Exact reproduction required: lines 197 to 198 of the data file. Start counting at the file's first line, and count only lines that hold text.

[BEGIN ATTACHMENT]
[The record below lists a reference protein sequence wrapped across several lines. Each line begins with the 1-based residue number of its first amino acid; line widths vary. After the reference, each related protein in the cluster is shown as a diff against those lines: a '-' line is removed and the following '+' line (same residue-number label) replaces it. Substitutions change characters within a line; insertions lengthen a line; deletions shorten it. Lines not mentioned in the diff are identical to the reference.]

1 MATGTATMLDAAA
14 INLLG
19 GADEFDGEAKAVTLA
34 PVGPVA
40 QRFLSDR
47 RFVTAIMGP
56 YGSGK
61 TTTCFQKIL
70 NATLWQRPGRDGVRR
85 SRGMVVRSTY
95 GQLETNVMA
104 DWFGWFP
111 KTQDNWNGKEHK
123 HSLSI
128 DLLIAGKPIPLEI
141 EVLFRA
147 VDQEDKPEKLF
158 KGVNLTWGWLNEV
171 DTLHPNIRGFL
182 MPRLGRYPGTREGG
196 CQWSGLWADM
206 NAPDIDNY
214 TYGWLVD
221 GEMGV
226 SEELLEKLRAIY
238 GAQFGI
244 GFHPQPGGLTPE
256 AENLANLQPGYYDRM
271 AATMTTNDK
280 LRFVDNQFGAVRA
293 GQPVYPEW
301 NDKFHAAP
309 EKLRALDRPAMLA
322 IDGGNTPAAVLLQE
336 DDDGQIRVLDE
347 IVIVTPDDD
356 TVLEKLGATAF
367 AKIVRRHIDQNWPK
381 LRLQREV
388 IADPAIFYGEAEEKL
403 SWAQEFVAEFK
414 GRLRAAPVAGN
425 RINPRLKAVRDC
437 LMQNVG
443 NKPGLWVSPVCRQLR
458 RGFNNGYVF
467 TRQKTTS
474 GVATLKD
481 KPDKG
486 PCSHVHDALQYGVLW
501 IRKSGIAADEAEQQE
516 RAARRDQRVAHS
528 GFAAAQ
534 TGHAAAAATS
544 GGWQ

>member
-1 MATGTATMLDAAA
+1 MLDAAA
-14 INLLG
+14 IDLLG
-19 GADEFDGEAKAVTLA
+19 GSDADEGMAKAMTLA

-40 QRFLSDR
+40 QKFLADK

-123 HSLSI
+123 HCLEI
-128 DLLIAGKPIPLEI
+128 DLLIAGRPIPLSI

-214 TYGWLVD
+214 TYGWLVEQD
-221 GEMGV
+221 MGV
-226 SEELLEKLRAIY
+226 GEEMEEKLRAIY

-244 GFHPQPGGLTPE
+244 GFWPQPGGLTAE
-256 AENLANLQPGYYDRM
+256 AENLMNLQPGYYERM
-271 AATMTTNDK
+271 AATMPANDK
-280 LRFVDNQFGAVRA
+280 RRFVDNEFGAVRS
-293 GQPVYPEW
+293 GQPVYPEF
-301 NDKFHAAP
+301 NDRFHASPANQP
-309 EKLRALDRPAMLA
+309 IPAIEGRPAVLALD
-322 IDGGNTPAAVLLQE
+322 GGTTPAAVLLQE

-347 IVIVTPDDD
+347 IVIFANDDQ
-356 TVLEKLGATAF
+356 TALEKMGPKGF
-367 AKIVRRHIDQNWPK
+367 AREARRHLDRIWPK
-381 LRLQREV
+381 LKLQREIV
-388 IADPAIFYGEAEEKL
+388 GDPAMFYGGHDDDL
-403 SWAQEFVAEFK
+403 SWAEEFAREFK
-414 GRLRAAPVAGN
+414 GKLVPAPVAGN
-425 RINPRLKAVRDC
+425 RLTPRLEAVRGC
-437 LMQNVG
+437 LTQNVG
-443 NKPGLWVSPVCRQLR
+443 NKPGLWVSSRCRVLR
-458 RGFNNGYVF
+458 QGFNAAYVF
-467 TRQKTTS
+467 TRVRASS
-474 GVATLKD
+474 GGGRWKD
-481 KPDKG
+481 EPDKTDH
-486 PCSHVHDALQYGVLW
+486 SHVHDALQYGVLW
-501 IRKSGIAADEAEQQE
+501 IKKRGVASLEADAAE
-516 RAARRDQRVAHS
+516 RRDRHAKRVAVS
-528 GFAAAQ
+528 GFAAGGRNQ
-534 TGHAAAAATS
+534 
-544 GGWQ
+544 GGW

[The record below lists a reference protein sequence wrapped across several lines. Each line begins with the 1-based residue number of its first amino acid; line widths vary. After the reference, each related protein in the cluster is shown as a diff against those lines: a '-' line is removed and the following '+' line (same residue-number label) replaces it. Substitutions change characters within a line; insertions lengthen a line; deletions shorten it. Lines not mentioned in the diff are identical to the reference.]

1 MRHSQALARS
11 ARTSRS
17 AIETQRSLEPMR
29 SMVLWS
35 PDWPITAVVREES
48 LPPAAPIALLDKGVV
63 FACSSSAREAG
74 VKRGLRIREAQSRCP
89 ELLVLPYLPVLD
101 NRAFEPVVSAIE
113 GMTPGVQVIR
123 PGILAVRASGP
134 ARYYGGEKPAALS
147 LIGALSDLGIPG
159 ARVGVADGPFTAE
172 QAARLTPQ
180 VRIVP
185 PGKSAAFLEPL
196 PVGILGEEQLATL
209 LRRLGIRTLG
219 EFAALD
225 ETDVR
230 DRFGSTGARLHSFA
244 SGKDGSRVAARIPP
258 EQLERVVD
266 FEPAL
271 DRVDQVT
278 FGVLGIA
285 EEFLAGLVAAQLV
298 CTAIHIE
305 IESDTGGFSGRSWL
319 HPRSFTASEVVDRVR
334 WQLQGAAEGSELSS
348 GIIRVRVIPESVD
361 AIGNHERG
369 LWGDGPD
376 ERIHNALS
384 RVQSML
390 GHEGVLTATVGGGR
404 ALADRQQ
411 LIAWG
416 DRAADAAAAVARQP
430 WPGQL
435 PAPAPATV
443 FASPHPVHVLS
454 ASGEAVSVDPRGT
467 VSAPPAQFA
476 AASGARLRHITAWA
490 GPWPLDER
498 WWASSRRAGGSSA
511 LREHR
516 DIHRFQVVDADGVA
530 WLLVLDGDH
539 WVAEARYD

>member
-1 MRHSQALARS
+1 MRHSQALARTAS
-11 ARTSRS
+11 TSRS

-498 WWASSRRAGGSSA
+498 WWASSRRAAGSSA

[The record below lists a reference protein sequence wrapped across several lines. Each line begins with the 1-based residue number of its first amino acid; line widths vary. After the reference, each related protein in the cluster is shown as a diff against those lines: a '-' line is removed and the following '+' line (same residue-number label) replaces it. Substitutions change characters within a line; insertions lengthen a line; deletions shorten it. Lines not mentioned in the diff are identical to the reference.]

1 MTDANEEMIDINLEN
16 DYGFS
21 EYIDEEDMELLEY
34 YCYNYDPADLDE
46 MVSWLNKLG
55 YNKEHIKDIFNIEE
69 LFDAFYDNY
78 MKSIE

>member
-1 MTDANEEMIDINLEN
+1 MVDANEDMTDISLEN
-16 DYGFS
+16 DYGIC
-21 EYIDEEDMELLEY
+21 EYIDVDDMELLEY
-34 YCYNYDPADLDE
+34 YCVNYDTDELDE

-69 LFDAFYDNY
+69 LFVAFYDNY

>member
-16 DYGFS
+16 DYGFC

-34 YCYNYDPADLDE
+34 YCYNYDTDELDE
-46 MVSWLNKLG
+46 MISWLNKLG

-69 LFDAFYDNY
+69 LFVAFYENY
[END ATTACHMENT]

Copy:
21 EYIDEEDMELLEY
34 YCYNYDPADLDE